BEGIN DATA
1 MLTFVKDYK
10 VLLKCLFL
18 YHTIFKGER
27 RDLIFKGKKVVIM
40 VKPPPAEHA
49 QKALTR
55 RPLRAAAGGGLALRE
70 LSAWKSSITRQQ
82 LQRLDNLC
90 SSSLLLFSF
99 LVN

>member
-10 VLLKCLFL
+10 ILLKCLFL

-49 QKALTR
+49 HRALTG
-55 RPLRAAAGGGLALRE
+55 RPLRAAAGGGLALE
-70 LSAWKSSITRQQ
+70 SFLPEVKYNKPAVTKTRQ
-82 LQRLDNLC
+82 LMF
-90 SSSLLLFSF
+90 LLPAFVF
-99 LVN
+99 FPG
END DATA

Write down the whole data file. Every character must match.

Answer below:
1 MLTFVKDYK
10 VLLKCLFL
18 YHTIFKGER
27 RDLIFKGKKVVIM
40 VKPPPAEHA
49 QKALTR
55 RPLRAAAGGGLALRE
70 LSAWKSSITRQQ
82 LQRLDNLC
90 SSSLLLFSF
99 LVN

>member
-10 VLLKCLFL
+10 ILLKCLFL

-49 QKALTR
+49 HRALTG
-55 RPLRAAAGGGLALRE
+55 RPLRAAAGGGLALE
-70 LSAWKSSITRQQ
+70 SFLPEVKYNKPAVTKTRQ
-82 LQRLDNLC
+82 LMF
-90 SSSLLLFSF
+90 LLPAFVF
-99 LVN
+99 FPG